Re: Annual Ritual It does seem there's something at work to bring a bit more into Apple's pockets with the $1000 phone price catering to perhaps the folks who just have to have the latest and greatest or at least want to be know for being able to afford the luxury of such a gadget. And of course, service providers figure out ways to make that price "affordable" with monthly payments and come-on deals to switch and get newer phones.
brooks7 9/14/2017 | 11:55:41 AM
Re: Annual Ritual  

I would say long ago (5 years or more maybe) new versions of various smartphones have added little to nothing new.  A bit better of a camera here or a bit more processor there.  But revolutionary changes left the building a long time ago.  I would argue the reason that user battery replacement was removed from phones was to keep up demand.  I still use a Galaxy S3 and it works perfectly well.   I have yet to see anything that would make me change.


DanJones 9/13/2017 | 8:57:32 PM
Re: Annual Ritual BTW, from what I hear, Apple is using both Intel and Qualcomm modems for the new phones. More on that later, hopefully....
DanJones 9/13/2017 | 8:55:09 PM
Re: Annual Ritual Well that's where the industry is going, they need to understand it, even if they don't dive in headfirst.
bosco_pcs 9/13/2017 | 8:49:11 PM
Re: Annual Ritual So QCOM really has Apple over the barrel after all. Unless Intel somehow could pull a rabbit out of the hat... But why did Apple try to field test 5G a few months ago? Anyone has the inside scoop?
DanJones 9/13/2017 | 8:17:18 PM
Re: Annual Ritual Well in this case there's another consideration here, the new iPhones don't support gigabit 

LTE, 10 android devices already do, many more will in 2018.
bosco_pcs 9/13/2017 | 7:33:50 PM
Re: Annual Ritual Dan, I'd like to answer your question differently but maybe with a straight response first. Since Apple claims iPhone X is the future of phone, probably it is the baseline going forward, i.e., 8 is the last of the Gen 1 and X is the base of Gen 2, including pricing. Mind you, it still covers the full range depending on the clienteles. Perhaps India at the low end and more affluent countries higher end.

In terms of being pricey, which is really my way of answering you, is it really. Case in point, I just upgrade mine from 4s to 7+ in April after the former 4 years of service. 3G is no longer up to the task either. While I lust after the new one, I am not planning to upgrade anytime soon because 7+ wasn't cheap either. If you factor in the higher storage, it is not far from the X.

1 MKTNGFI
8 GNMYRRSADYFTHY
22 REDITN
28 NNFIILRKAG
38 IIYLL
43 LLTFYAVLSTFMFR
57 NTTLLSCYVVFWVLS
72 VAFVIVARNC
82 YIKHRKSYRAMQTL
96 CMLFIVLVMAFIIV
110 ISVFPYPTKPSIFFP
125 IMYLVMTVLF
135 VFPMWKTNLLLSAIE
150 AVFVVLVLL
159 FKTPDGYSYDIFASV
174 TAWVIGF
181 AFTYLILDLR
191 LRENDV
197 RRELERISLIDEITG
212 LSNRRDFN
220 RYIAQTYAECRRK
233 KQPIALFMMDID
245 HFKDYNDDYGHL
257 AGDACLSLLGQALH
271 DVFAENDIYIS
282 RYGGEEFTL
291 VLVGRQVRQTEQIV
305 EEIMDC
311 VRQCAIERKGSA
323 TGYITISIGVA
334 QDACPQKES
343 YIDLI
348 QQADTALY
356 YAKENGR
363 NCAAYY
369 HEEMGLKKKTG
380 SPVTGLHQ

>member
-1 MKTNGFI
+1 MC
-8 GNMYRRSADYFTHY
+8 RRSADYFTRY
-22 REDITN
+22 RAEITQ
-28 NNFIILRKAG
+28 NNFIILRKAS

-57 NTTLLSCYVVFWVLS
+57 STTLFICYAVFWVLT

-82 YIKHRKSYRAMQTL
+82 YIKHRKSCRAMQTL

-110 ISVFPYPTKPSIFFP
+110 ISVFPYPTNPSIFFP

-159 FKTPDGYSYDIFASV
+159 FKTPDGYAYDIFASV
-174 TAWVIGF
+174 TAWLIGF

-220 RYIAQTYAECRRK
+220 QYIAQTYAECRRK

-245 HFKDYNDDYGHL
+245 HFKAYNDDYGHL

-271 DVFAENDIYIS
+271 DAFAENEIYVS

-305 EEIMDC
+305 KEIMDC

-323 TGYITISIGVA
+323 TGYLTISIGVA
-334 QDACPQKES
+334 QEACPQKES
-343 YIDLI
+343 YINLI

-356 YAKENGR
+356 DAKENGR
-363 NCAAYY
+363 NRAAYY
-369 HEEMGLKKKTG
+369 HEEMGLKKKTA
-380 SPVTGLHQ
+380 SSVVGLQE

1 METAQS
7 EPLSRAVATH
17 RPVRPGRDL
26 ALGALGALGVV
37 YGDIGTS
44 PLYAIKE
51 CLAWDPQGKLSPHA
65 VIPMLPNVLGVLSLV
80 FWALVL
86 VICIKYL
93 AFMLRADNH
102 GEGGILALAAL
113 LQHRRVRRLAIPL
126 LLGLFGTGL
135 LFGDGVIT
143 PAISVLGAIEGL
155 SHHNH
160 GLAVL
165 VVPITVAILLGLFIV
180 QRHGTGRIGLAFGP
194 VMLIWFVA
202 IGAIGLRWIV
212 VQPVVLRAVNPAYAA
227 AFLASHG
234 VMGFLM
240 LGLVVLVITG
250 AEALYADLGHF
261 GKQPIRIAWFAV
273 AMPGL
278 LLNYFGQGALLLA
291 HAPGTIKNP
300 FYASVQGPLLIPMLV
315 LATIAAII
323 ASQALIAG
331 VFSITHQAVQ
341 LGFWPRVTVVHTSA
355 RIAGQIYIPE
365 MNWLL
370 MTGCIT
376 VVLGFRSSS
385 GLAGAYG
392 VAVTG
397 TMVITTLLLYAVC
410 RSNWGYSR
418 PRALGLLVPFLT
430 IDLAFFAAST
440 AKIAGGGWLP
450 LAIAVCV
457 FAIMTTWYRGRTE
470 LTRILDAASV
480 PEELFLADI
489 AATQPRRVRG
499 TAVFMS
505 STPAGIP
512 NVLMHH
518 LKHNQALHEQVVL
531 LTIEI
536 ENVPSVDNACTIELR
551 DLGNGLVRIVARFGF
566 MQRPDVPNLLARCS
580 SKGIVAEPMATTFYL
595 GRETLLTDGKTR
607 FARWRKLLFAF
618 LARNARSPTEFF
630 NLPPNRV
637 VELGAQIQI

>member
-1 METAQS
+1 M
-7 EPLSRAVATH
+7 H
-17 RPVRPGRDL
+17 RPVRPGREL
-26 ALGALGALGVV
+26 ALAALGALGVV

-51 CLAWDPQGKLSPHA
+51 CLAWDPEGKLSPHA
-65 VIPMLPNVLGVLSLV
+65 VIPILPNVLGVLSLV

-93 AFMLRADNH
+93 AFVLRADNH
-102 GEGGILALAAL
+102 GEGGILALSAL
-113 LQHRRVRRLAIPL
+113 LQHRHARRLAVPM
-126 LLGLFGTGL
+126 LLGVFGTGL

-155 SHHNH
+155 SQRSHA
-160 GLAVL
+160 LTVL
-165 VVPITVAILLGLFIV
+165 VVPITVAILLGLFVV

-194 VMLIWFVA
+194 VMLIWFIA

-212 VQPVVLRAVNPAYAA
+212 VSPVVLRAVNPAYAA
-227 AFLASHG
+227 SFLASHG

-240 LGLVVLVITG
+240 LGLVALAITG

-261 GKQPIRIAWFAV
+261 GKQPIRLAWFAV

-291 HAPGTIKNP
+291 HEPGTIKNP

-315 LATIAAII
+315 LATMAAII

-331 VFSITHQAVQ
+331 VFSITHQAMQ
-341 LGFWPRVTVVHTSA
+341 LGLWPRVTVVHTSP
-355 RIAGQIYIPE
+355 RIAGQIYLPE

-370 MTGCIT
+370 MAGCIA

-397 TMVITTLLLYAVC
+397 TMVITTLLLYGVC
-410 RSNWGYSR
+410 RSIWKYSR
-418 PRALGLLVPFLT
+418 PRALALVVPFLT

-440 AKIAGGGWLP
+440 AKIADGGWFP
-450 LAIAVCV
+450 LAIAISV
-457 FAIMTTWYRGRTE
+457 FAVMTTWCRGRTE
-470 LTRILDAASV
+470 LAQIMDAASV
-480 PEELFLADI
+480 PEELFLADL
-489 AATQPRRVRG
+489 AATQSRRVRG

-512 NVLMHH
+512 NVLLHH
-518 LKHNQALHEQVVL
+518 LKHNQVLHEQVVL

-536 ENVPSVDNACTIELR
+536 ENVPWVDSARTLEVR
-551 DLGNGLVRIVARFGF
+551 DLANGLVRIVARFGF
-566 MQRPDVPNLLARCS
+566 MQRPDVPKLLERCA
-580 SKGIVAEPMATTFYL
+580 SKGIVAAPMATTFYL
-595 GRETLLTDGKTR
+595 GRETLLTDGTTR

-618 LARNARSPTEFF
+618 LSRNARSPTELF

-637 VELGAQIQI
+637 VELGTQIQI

More importantly though, its usage and longevity are part of the cost-benefit analysis, yes? 

This is similar to the logic of choosing Windows or Mac. I am on 2013 Mac I bought in 2014. Not being a gamer, I am fine with it. Before that, my HP was on the fizz after 2 years of usage.

So I wonder if the usual refrain that Apple is overpriced is really relevant when your iPhone iOS outlive a variety of Androids which stop updating after a couple of years (except maybe Google's Pixel and Samsung's)
danielcawrey 9/13/2017 | 6:48:49 PM
Re: Annual Ritual I think it is interesting Apple now has a device with which to test really pricey features.

The question is: Will that translate into Apple doing this with new iPhone X models every once in a while? Or is this a one-off?
bosco_pcs 9/13/2017 | 2:14:54 PM
Annual Ritual Hyping beforehand and dissing afterward seems to be annual Apple iPhone coming out party ritual every year.

And plenty of role playing too. Financial analysts become technical gurus become consumer connouseurs. 

There is facial recognition and there is facial recognition, time will tell if it is the Samsung's picture-can-fool-it or real emerging tech. Remember the fingerprint had the same criticism. One thing not stated is if you can disable it or relegate to the trusted keypad. My bet yes, if you don't like it. Interestingly, Jet Blue and TSA are also piloting facial recognition. 

People hype Nvidia and AMD because of the GPU design but they ignore A11 Bionic. Imagine if Apple decided to give QCOM's snapdragon a run for the money now that it has dispensed Imagination. The best innovations might not necessarily the flashy stuff but it the bowel of the device.

But we are human, the same logic that any cost centers are not P&L and therefore should be cut to the bones, like payroll systems and Y2K remediation. Alas, the price to pay is an existential crisis like Equifax when it skimmed on security. Why, there is no flash or even recognition when you can fence off cybercriminals. But that feature is exactly what consumers want
mendyk 9/13/2017 | 10:44:11 AM
Re: Doppleganger delight Launching your phone with your face -- seems fitting for the times. As far as "wow" factors go, I wonder what exactly could be crammed into the X to make it stand out.